These are the rules for you to ignore:
1 Stop what you're doing and tap your heels together. Spin around if you feel like it. (the LRM accept no liability for any accidents that may occur due to over zealous spinning so please take care)
2 Head off in whichever direction takes your fancy and wander at will until you want to stop.
3 As you traverse, aim to discover something new and marvellous and look for something you have never seen, felt or listened to before (we bet there will be something)
4 Repeat as desired at intervals through out the day 5 Or don't. If you think this is pointless you may be right. But we think it will be fun and we can create something beautiful from it.
6 If you do have a solstice adventure please send us a few notes, observations, random words or pictures. We will weave them together into a virtual derive, and thus create a psychogeographical dot-to-dot linking freelance flanauers into a unique and amazing work of art (trust us, we will)
Friends and comrades, this Solstice reclaim your footsteps, invent your environment and discover your own psychogeography.
We don't know what it is.
With glittery love and golden apples fromThe Loiterers Resistance Movement
PS The LRM would like to thank everyone who has inspired, frustrated, bumped into, walked, talked and raised a glass with us this year, whether you consider yourself a loiterer or not. You have changed our course and bought new ideas, joy and mischief. We thank you all whole heartedly for this and hope to get lost with you again in the new year
Thursday, 16 June 2011
Massive apologies for the shabby state of the blog - normal service will be resumed soon - but just had a couple of things to share.
The Manchester Modernist Heroines walk is being reprised as part of the RIBA Architecture Festival, it's next Saturday - 25th June - and of course it is free but places are limited so please book here http://www.eventbrite.com/event/1815555375 No ticket is needed if you just want to join the discussion at 4pm(ish)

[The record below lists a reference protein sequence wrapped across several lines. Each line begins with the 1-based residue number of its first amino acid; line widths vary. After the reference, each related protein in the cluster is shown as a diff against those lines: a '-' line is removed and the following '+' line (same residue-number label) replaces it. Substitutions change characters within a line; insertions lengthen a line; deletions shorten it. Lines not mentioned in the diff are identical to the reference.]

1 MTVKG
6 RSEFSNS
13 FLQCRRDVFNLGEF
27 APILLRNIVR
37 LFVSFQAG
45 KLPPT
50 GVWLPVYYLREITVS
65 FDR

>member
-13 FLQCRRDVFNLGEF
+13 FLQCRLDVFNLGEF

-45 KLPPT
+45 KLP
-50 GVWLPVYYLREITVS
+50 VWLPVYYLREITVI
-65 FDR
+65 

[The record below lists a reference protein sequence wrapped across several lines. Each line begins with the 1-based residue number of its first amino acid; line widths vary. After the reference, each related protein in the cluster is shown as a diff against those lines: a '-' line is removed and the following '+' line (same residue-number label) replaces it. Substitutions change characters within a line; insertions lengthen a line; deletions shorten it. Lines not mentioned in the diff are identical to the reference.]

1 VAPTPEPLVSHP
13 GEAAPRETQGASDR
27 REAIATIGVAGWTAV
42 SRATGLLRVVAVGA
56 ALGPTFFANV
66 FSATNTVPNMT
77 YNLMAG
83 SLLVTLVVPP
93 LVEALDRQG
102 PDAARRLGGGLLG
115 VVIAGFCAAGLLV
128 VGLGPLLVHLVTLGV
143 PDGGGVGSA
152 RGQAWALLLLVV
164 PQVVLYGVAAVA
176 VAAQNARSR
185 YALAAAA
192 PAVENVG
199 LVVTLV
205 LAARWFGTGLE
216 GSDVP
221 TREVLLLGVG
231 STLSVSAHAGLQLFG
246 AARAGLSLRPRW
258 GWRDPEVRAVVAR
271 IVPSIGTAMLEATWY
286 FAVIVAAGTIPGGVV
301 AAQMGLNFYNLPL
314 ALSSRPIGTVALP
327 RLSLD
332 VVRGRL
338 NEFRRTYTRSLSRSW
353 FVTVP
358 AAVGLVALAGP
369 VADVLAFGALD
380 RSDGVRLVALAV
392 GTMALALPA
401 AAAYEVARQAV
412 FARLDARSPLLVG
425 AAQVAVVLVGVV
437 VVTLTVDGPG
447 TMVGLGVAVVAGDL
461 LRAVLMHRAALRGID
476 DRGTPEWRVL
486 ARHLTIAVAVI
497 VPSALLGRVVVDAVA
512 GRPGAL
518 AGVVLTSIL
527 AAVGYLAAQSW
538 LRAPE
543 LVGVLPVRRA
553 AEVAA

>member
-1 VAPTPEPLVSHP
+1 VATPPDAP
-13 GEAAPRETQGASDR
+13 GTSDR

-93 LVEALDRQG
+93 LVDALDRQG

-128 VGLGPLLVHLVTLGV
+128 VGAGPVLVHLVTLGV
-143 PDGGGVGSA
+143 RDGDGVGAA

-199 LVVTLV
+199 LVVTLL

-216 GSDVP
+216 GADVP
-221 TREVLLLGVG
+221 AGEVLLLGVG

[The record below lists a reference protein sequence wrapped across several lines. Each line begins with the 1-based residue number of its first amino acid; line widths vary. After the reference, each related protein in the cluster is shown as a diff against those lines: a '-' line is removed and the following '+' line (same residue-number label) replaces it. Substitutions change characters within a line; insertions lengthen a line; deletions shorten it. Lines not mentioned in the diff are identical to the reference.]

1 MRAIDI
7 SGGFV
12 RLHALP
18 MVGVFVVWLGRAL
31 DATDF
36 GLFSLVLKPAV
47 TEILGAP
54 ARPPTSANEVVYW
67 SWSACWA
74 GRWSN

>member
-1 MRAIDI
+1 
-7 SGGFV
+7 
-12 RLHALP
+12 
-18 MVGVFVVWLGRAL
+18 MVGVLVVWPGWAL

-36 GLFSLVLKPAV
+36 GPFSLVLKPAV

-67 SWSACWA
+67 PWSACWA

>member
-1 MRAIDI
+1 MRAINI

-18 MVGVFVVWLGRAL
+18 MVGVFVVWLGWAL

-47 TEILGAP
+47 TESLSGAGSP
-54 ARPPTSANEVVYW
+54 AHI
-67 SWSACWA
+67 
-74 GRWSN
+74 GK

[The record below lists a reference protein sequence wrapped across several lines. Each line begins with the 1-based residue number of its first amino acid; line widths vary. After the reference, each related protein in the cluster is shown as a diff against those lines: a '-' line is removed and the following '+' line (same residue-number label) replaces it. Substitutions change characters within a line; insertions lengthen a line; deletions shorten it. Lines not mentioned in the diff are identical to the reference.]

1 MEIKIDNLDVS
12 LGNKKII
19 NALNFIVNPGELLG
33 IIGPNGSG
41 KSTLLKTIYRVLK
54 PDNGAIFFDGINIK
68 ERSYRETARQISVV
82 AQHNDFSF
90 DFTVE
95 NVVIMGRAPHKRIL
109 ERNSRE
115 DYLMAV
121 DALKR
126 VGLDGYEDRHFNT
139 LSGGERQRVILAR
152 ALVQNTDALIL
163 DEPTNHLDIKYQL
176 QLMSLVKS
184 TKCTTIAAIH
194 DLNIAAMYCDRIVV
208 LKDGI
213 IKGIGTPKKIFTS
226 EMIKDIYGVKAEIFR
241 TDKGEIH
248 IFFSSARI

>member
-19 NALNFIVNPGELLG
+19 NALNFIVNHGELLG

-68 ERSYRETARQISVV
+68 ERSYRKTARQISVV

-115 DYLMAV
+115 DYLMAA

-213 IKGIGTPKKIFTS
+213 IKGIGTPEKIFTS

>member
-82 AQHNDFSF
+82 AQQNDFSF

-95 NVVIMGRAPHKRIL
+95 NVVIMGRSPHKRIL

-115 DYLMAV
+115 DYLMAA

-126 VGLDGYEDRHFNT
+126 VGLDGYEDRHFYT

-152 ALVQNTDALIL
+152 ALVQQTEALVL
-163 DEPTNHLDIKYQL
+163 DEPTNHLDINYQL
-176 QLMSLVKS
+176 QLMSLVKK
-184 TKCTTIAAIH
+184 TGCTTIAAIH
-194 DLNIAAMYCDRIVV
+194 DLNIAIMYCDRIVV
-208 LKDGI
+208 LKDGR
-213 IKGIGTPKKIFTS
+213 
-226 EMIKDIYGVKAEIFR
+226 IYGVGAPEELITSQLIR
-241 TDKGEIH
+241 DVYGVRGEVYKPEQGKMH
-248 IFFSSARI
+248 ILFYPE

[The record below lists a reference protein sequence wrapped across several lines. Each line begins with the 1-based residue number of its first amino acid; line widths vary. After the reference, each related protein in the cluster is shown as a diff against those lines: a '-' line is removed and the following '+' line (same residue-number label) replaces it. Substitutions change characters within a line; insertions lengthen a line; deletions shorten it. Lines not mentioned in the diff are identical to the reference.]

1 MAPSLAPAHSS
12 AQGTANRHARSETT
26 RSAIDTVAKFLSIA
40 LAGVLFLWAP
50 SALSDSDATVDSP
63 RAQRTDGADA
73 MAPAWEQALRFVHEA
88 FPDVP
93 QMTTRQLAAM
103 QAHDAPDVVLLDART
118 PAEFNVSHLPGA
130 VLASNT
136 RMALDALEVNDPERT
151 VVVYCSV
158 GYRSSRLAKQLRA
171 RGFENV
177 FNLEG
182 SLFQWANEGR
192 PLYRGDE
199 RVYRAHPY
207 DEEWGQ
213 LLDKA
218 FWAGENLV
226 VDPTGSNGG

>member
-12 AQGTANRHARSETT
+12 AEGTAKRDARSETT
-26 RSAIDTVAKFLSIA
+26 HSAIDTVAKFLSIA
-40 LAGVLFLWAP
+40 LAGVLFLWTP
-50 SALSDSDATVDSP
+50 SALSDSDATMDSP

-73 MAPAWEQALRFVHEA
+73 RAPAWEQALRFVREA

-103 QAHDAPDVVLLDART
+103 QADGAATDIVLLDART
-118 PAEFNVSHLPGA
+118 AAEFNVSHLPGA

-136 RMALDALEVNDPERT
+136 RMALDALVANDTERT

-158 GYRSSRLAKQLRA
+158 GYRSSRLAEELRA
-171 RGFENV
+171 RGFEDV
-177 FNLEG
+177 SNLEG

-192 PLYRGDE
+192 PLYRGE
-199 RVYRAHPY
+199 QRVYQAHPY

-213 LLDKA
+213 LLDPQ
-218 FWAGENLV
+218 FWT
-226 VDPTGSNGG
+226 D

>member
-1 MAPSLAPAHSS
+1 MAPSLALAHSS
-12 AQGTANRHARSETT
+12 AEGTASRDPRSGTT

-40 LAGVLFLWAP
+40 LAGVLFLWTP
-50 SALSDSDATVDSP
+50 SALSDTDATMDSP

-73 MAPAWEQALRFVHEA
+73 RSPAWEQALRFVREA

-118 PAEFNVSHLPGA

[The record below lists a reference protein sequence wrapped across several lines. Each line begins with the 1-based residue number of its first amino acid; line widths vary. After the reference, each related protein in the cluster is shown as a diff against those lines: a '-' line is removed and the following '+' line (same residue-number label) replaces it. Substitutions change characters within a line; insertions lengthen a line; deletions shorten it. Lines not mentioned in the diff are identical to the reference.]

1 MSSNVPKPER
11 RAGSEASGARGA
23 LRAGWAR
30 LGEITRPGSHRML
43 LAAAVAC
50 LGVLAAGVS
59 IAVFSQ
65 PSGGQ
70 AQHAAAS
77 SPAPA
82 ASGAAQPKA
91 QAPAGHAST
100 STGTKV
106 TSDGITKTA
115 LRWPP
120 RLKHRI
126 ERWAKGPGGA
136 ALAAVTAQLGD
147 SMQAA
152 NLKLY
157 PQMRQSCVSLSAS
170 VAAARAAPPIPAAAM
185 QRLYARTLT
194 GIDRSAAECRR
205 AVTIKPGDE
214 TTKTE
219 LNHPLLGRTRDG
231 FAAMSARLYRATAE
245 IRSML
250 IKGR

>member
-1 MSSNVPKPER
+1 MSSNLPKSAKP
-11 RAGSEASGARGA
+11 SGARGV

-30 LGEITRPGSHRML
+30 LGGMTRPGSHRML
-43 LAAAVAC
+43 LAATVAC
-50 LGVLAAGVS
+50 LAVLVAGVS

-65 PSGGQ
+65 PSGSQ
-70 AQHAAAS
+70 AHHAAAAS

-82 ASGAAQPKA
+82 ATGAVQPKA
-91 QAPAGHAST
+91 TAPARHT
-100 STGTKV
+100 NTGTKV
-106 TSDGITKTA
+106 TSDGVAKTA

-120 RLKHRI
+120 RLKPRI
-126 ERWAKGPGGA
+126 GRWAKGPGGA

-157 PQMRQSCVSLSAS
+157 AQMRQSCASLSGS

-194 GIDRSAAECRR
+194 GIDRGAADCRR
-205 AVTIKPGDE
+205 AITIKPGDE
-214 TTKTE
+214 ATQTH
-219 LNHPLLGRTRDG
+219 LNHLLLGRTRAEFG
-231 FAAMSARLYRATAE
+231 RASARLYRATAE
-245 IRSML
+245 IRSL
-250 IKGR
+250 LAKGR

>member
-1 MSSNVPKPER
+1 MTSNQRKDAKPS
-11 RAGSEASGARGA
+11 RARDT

Also, there's an article about The LRM in this months Red Pepper Magazine, a version of which also appears here in The Mule. http://manchestermule.com/article/when-are-we
love and solidarity
Saturday, 30 April 2011
Saturday, 2 April 2011
Dear friends, flaneurs and freedom fighters
April's First Sunday is nigh – my apologies for late notification of this months shenanigans. I have been distracted by the heady combination of daffodils and demonstrations. I love Spring; it's my favourite time of year. I feel the blossoms have been especially glorious this year; bright little beacons of resistance and joy to help us defeat the darkness that seems to be descending.
We must all, in our own ways, keep fighting boredom and heartlessness and cruelty. Playing out on the streets should not be subversive; it upsets me a little it is but I do hope in our own small way we challenge the notion money is all that matters. Many amazing people contribute to the lrm and are involved in personal,political and professional struggles for justice and peace: love and solidarity to you all and if we can help please ask.
This month, partly as a response to the heaviness in the air we are embarking on a wispy, whimsical and somewhat abstract walk. We will all be looking up, to study the skyline and read smoke signals. Our focus will be on chimneys and fresh air and how the atmosphere of Manchester has evolved.